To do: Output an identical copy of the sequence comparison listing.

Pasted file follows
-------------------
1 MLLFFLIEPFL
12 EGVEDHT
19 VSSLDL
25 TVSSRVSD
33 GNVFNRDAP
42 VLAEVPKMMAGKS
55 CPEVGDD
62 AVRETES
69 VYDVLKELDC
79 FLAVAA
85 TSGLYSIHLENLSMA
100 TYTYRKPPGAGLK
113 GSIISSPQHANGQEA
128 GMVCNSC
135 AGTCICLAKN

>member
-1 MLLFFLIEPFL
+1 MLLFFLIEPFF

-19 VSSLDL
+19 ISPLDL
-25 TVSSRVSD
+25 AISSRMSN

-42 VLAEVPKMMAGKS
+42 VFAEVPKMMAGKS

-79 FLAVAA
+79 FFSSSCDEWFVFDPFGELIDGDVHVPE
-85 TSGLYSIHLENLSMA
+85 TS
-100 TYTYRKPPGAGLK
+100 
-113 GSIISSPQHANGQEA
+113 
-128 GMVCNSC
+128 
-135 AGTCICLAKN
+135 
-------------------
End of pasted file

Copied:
1 MLLFFLIEPFL
12 EGVEDHT
19 VSSLDL
25 TVSSRVSD
33 GNVFNRDAP
42 VLAEVPKMMAGKS
55 CPEVGDD
62 AVRETES
69 VYDVLKELDC
79 FLAVAA
85 TSGLYSIHLENLSMA
100 TYTYRKPPGAGLK
113 GSIISSPQHANGQEA
128 GMVCNSC
135 AGTCICLAKN

>member
-1 MLLFFLIEPFL
+1 MLLFFLIEPFF

-19 VSSLDL
+19 ISPLDL
-25 TVSSRVSD
+25 AISSRMSN

-42 VLAEVPKMMAGKS
+42 VFAEVPKMMAGKS

-79 FLAVAA
+79 FFSSSCDEWFVFDPFGELIDGDVHVPE
-85 TSGLYSIHLENLSMA
+85 TS
-100 TYTYRKPPGAGLK
+100 
-113 GSIISSPQHANGQEA
+113 
-128 GMVCNSC
+128 
-135 AGTCICLAKN
+135 